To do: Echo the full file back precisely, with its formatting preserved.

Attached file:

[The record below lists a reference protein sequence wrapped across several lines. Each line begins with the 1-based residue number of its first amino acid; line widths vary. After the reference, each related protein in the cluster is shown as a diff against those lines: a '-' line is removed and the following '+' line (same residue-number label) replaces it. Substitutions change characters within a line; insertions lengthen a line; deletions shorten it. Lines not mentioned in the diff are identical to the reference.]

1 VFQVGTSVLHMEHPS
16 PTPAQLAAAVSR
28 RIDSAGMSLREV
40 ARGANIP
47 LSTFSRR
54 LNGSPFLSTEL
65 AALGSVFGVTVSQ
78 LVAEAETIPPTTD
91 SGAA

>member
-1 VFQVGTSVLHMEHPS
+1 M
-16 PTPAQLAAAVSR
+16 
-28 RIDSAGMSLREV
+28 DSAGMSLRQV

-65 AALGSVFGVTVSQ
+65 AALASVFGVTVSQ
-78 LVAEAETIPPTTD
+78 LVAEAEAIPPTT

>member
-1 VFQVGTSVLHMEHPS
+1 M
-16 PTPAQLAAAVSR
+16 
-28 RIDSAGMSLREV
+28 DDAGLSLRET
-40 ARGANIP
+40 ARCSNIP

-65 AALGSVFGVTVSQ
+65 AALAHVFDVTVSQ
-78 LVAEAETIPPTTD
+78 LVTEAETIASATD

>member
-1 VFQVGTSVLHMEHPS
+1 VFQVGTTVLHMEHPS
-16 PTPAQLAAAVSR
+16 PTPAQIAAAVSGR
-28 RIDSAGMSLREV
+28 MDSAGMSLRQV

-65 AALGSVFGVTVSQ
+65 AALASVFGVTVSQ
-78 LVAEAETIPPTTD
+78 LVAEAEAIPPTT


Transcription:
[The record below lists a reference protein sequence wrapped across several lines. Each line begins with the 1-based residue number of its first amino acid; line widths vary. After the reference, each related protein in the cluster is shown as a diff against those lines: a '-' line is removed and the following '+' line (same residue-number label) replaces it. Substitutions change characters within a line; insertions lengthen a line; deletions shorten it. Lines not mentioned in the diff are identical to the reference.]

1 VFQVGTSVLHMEHPS
16 PTPAQLAAAVSR
28 RIDSAGMSLREV
40 ARGANIP
47 LSTFSRR
54 LNGSPFLSTEL
65 AALGSVFGVTVSQ
78 LVAEAETIPPTTD
91 SGAA

>member
-1 VFQVGTSVLHMEHPS
+1 M
-16 PTPAQLAAAVSR
+16 
-28 RIDSAGMSLREV
+28 DSAGMSLRQV

-65 AALGSVFGVTVSQ
+65 AALASVFGVTVSQ
-78 LVAEAETIPPTTD
+78 LVAEAEAIPPTT

>member
-1 VFQVGTSVLHMEHPS
+1 M
-16 PTPAQLAAAVSR
+16 
-28 RIDSAGMSLREV
+28 DDAGLSLRET
-40 ARGANIP
+40 ARCSNIP

-65 AALGSVFGVTVSQ
+65 AALAHVFDVTVSQ
-78 LVAEAETIPPTTD
+78 LVTEAETIASATD

>member
-1 VFQVGTSVLHMEHPS
+1 VFQVGTTVLHMEHPS
-16 PTPAQLAAAVSR
+16 PTPAQIAAAVSGR
-28 RIDSAGMSLREV
+28 MDSAGMSLRQV

-65 AALGSVFGVTVSQ
+65 AALASVFGVTVSQ
-78 LVAEAETIPPTTD
+78 LVAEAEAIPPTT